In 2015, Indmar, in partnership with Ford, introduced the ROUSH-charged Raptor engine to the inboard market, winning several industry awards, including being one of Boating Industry’s Top Products of the Year. In 2016, Indmar is expanding the Raptor line to new market segments. We talked to some of the Indmar product development team – vice president Scott Clack, vice president of engineering Jason Stimmel and design engineer Rachel Masburn – about the new engines, and its new accessory, the Strainer Pro, which won an innovation award at this year’s Miami International Boat Show.
Boating Industry: So last year, you introduced the Raptor engine, and now you’re expanding it to the cruiser and jet segment. What’s driving that decision?
Clack: The short answer was that if we’re getting into other markets, cruisers seemed to be a perfect fit. If you look at the 6.2 and the performance of it … it’s diesel performance in a gasoline engine. We thought this would be really nice, even as far as a retrofit if you’re looking for repower, not just an OEM product.
The ski boat/wake boat segment is pretty compressed when you start looking at the players in it. …
All of our OEMs … are all on board with the engine now and it’s proven to be a really strong performer. So we look at that segment and arguably it’s pretty saturated right now, so what else makes sense?
You look at the jet boat market … and they were asking for it.
We took a pretty aggressive stance in going up into the Northwest and getting a foothold there, setting up shop up there and we have a service station and tech and warehouse up there.
Boating Industry: What are you learning in those markets?
Clack: [Jet boats] are a different market for us … they’re a lot more technical. These guys are people that like to work on the product, they want to know about it. They understand the engine, but they also want to know that you’re going to be there for them.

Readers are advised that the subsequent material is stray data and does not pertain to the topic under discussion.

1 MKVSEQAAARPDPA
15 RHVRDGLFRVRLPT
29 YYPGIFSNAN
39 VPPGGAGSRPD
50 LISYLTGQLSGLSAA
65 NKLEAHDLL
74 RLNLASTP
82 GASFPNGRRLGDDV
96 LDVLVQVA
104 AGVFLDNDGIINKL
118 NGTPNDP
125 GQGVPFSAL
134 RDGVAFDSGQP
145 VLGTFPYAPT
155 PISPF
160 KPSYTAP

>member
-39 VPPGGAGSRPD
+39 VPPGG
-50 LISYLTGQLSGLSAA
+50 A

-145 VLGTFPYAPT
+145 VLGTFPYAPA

Now, moving into 2016, there’s a lot of positive feedback, we’re starting to get a lot more calls, a lot more interest.
Cruiser is something we’re going to continue to work at. We understand the market is pretty flat right now, but we look at what does this engine bring to that segment? We think this is a great opportunity to bring new technology to that market.
Boating Industry: What do you think are the advantages you’re offering in that market?
Clack: One is gasoline prices are dropping and you’ve got performance in the 6.2 product. You’ve got better fuel economy now, you’ve got a quieter engine, you’ve got performance that brings those torque values in. It’s a great package and price is a huge differentiator, as compared to a diesel-powered product.
We’re going to dip our toe in the water. Our passion is boating and all aspects of it. Our heritage has been in the water ski and wake business, but we’re all boaters. We just want to be out on the water and we think there’s opportunity with these products.
The wake and water ski segment tends to drive innovation, it’s more accepted. We’ve proven ourselves to the industry, it’s a brand that’s well known, it’s a brand that speaks quality and service and we think that can translate over to the cruiser market.
Boating Industry: Now that the Raptor has been in the market for a year, what’s been the reaction from your OEMs and consumers?
Clack: Well, I can tell you the phones are quiet from a warranty standpoint. Dealers absolutely love the product. Our warranty problems are double-digit down with this product.
Working with Ford, engineering put a lot of time and effort into building this product, putting in the safety features and all of the mechanisms that we learned over the years. That is one of the main things we’re hearing: we don’t see the overheating of the engines, we don’t see performance issues, we just don’t hear about it. It’s all planned and the plan is working.
We offer a single platform with three different options, so from an OEM standpoint, installs, parts … everything is pretty common across the board.
We’re trying to commonize everything. From a production standpoint, it has really streamlined production. …
The ROUSH brand is a strong brand. We align ourselves very well with those two companies. They have a rich history of performance and quality. Those guys were on board from day one, helping develop the entire package. It’s been fun, it’s been challenging for all of us, because we are by far outpacing what our [sales] projections were.